It is going to cost billions to plug the country’s ageing and leaking water supply systems, Water Affairs Minister Edna Molewa said on Wednesday (20/03/2013).
Speaking at the release of a report into the state of non-revenue water in South Africa, she said among its findings were that 1.58 billion cubic metres of supplied water went unaccounted for each year.
"It is estimated that non-revenue water for the country as a whole is approximately 36.8 percent of the water supplied.” At a nominal production cost of R4.50 a cubic metre, this was a loss of about R7.2 billion a year.
Non-revenue water is water that has been pumped into the system, but is "lost” before it reaches the customer, mainly through leaking pipes, theft or metering inaccuracies.
The report, by WRP Consulting Engineers, was commissioned by the Water Research Commission, and based on data from 132 municipalities.
Highlights from the document, including the scale of the water loss, were released earlier this year.
Molewa said the 36.8 percent figure for non-revenue water was "a typical average value by world norms”, and lower than the norm for a developing country. However, her department aimed to reduce this over the next decade.
"It is estimated that a realistic target for non-revenue water of 25 percent is achievable over a period of 10 years,” Molewa said.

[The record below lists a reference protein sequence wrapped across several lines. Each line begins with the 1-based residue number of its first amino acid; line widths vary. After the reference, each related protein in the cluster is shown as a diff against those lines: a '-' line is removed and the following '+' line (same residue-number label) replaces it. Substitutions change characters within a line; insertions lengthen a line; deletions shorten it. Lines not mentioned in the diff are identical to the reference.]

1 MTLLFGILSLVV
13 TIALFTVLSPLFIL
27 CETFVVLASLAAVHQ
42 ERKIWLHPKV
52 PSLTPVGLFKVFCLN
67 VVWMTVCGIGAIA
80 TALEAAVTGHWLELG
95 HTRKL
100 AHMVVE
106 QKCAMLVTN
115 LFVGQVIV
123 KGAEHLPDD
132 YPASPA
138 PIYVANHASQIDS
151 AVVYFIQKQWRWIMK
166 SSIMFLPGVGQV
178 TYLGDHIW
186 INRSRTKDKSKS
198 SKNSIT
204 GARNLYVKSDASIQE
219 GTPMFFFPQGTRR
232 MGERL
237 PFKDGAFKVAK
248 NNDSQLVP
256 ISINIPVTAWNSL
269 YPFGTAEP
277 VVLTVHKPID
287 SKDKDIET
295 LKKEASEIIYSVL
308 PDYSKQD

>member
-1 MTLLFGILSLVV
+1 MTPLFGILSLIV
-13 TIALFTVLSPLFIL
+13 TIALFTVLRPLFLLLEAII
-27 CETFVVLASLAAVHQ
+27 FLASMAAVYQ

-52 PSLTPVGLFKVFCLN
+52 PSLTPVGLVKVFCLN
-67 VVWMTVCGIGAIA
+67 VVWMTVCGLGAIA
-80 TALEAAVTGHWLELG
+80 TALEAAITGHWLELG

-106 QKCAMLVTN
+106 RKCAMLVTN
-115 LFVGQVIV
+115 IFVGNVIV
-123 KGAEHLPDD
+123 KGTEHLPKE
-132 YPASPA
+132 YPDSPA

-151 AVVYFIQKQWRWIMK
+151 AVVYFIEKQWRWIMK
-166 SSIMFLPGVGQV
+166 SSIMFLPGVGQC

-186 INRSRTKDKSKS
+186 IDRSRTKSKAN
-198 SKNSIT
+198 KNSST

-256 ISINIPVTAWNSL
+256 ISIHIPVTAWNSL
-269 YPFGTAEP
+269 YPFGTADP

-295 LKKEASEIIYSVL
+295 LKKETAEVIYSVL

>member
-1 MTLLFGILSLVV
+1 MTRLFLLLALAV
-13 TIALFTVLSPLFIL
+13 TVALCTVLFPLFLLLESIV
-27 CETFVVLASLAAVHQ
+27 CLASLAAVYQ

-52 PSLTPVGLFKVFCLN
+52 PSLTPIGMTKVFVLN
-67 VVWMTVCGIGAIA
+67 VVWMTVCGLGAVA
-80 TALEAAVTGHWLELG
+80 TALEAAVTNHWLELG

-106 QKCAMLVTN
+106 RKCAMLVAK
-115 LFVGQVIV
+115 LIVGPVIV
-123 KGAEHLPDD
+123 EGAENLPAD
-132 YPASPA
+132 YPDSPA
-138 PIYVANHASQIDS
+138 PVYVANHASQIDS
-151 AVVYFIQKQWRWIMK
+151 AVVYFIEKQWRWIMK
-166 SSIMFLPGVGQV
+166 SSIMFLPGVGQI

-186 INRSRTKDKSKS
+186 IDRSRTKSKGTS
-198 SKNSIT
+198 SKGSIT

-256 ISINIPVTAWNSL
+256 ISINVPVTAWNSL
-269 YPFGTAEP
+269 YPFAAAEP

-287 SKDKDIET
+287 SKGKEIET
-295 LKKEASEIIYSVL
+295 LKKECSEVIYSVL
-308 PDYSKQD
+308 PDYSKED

This would require an investment of R10 billion over this period.
"[This is] if the required investment of approximately R2 billion a year is allocated to water demand management interventions throughout all municipalities in South Africa.” Currently, the amount of unaccounted-for water was roughly equal to the annual supply of Africa’s largest water utility, Rand Water.
Molewa said non-revenue water should be seen as a source of water, and represented a "significant opportunity” for municipalities to save water.
The report says small municipalities lose, on average, 72.5 percent of their water; mid-sized municipalities between 30.5 and 41.3 percent; and metros around 34.3 percent.
Speaking later to journalists, Molewa said her department had yet to apply to National Treasury for the R2 billion a year needed to reduce the volume of non-revenue water. However, there was some money available in the current budget that could be used.
Her department had also started to address the skills and capacity shortages at municipalities, deploying so-called "rapid response teams” where these were needed. It was also involved in the training of artisans. - Sapa